German sportswear firm Adidas says its sales have continued to grow this year, but will slow next year because there's no World Cup on. The firm has issued a series of profit warnings recently, and has struggled to keep pace with its larger US rival Nike. Adidas shares are up 0.9%.


Dairy Crest milk
Dairy Crest

Dairy Crest is selling its dairies to Germany's Muller for £80m. Dairy Crest will focus on its cheese and spreads businesses. It owns the Cathedral City cheese brand, Country Life and Clover spreads. Last year its dairies had sales of £944m, but profits of just £600,000.


Jay Z
Getty Images

Rapper and businessman Jay Z doesn't mess around. He likes Armand de Brignac champagne. In fact he likes it so much he's bought the label. The champagne brand was launched in 2006, shortly after which Jay Z discovered it and it featured in a music video.


BBC Radio 4

The Competition and Markets Authority (CMA) has decided to

press ahead with an inquiry into current accounts and banking services for small businesses. It is concerned that the sector lacks effective competition. CMA boss Alex Chisholm tells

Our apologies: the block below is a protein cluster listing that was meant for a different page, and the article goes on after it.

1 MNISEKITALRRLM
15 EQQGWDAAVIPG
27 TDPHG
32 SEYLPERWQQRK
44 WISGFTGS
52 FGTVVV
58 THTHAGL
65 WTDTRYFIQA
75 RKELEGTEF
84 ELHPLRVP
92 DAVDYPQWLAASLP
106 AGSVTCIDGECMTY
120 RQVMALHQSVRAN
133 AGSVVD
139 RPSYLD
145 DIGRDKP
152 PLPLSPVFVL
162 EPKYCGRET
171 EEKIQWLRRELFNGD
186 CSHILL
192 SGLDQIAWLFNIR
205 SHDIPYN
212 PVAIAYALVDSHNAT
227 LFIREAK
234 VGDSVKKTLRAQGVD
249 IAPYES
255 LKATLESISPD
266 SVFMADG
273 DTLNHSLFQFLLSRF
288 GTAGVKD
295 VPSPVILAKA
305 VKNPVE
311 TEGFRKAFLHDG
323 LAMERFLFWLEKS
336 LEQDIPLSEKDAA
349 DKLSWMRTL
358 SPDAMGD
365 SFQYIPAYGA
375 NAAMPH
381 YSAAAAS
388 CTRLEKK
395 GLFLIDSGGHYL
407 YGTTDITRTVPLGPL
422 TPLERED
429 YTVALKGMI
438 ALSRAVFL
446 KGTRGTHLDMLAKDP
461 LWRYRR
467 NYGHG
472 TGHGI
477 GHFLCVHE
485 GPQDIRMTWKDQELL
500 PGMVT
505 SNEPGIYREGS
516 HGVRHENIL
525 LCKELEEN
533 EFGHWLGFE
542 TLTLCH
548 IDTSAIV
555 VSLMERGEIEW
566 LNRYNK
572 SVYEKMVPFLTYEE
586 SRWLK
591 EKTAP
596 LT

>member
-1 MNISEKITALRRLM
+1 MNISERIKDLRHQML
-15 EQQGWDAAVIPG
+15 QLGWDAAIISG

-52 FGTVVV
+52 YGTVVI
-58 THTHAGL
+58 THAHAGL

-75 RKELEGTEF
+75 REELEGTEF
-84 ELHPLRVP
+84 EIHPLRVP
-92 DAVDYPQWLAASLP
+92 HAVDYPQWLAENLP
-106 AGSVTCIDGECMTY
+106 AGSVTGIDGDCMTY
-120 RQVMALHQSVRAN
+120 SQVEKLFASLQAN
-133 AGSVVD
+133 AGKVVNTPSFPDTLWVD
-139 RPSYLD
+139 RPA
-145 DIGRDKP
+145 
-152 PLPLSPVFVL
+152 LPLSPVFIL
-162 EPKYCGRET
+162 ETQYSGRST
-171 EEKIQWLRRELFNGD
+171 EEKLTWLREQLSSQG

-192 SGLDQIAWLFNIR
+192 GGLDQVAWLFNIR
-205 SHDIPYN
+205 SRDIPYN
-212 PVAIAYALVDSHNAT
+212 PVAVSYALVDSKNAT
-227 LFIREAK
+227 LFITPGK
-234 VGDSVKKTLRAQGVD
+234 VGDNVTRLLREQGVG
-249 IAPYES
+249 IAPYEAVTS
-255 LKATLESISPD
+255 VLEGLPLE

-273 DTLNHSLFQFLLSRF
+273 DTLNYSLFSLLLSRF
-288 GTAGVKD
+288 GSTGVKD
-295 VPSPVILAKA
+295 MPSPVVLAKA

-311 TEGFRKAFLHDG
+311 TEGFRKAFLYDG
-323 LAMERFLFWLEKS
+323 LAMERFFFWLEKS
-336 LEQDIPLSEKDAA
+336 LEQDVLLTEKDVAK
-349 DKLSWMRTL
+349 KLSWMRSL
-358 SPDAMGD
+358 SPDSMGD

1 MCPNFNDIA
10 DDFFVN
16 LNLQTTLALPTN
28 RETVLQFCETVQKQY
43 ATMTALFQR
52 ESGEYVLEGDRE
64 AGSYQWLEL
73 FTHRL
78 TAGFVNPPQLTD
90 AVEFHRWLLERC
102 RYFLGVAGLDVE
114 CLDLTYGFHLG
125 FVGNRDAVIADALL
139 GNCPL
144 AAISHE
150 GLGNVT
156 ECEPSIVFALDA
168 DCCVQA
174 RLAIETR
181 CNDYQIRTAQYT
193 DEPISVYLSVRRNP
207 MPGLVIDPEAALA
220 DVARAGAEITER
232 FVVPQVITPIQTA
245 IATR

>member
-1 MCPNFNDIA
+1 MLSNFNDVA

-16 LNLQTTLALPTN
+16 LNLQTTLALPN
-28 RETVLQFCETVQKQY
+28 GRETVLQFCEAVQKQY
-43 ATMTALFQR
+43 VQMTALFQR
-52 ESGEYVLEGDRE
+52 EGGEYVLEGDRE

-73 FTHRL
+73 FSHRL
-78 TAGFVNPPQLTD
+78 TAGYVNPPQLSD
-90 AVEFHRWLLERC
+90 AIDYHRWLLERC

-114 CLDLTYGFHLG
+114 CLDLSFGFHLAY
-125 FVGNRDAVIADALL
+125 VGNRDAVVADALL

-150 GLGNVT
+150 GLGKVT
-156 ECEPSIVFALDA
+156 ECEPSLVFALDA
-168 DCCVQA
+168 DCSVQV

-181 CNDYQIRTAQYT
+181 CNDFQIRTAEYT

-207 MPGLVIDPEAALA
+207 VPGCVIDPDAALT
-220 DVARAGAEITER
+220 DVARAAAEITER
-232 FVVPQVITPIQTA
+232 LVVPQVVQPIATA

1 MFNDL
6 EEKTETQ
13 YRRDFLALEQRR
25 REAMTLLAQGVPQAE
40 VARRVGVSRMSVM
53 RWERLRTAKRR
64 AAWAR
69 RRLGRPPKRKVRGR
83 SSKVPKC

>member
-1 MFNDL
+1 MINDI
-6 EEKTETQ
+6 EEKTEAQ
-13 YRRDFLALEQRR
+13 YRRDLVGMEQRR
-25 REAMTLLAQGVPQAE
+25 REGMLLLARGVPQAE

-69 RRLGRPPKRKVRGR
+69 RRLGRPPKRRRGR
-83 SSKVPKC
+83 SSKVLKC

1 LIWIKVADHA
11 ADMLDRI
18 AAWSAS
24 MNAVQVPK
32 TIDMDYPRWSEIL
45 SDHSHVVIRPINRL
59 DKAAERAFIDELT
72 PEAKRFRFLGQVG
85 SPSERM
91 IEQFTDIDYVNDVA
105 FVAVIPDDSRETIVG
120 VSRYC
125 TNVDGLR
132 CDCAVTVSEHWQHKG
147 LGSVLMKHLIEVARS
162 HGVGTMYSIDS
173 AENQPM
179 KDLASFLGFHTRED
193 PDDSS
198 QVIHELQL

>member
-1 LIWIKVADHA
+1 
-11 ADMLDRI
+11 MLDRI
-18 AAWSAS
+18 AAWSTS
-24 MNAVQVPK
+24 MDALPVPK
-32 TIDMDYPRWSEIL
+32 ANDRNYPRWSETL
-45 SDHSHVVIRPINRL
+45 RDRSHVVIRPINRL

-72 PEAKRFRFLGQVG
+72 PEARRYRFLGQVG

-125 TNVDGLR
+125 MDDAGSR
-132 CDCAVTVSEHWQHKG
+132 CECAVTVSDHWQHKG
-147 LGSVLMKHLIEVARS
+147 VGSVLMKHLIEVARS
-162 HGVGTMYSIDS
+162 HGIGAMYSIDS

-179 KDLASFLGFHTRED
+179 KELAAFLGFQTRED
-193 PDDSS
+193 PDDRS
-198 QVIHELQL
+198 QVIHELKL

Today there is "a lot of dissatisfaction at the moment" with the way current accounts work, and the lack of switching suggests customers find it hard to compare accounts.


BBC Breakfast

Nick Clegg, Deputy Prime Minister

Deputy Prime Minister Nick Clegg is on

Breakfast. "Downright decrepit" is how he describes some parts of the transport infrastructure in the North of England. He says some of the older trains are "cattle carts on wheels". He is hosting a summit in Leeds today and is calling for improvements in northern roads and railways.


BBC Radio 4

Former BP strategist Nick Butler, a former strategist at BP, tells

Today there will be a cut in petrol prices as a result of oil price falls. But he says Danny Alexander should think about cutting the huge duties on fuel if he really wants to see prices at the pump fall significantly.


A rough quarter for Morrisons.

The supermarket chain has reported a 6.3% fall in like-for-like sales (excluding fuel) for the 13 weeks to 2 November. Morrisons has been spending heavily on matching prices at Aldi and Lidl.


Siemens wind turbines

German engineering giant Siemens has been hit in its fourth quarter by problems at its wind turbine division. That unit picked up a €223m (£174m) charge for inspecting and replacing defective blades and bearings on wind turbines. Despite that total net income was almost €1.5n - up from €1.07 last year.